A new month…another celebration…a new lens
As we embark on a new month, we also embark on an annual celebration of achievements by African Americans that began in the mid-70s. Since then, February has been designated as Black History month, providing an opportunity to pause, reflect and recognize the pivotal role of African Americans in U.S. history.
Many of us have probably heard the term cultural competency used often in work place trainings. Have you ever really stopped to think about what that actually implies?
Whether you have gone through one or one hundred cultural competency classes, would you be able to comfortably say that you are culturally competent with a particular ethnic group or race, in this case, African Americans?
A person of another race or ethnic group can be open to learning about another group of individuals but for them to be competent with that group’s experience is unrealistic.
Levi (2009) states that “cultural humility goes beyond the concept of cultural competence…[and] that it is impossible to be adequately knowledgeable about cultures” that are not your own.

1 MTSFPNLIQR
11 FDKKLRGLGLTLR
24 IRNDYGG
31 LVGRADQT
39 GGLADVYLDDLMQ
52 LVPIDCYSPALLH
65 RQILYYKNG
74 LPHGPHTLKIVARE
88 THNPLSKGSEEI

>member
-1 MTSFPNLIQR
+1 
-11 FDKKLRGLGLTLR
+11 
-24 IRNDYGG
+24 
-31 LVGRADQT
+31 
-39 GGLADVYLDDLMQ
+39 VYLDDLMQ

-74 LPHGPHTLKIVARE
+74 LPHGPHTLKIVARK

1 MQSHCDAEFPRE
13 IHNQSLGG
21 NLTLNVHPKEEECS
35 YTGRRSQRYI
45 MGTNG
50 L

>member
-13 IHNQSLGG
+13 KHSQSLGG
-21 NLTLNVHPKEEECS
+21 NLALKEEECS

Cultural humility is not an end-all and be-all way of learning. It lends to looking inside oneself, acknowledging limitations to one’s ability to understand, not because of ability, but because of not living the experience of a specific race or ethnic group and a willingness to learn with and from others different from ourselves.
The focus becomes one of self-humility, acknowledging that “yes there is no way I can ever know what or how you experience things as a black person (old way of thinking/cultural competency), but I would like to learn from and with you (cultural humility)”. For example, the African American person is the expert about their life and their experiences.
There is not an end point or goal to be reached when looking through the lens of cultural humility.
Learning of different races and ethnic groups, by way of a cultural humility framework, becomes a life-long endeavor for us all to strive towards.
In honor of Black History month, think about how you can introduce cultural humility into your personal and professional worlds to better understand your biases and stereotypes.
Whether older or younger, the concept of cultural humility can be implemented by all.
H.O.M.E.’s intergenerational housing is looking to introduce an “Around the World” program that will help seniors, younger adults, and families who live together learn and develop greater appreciation for each person’s experiences.
Learn more about our Intergenerational Housing program:
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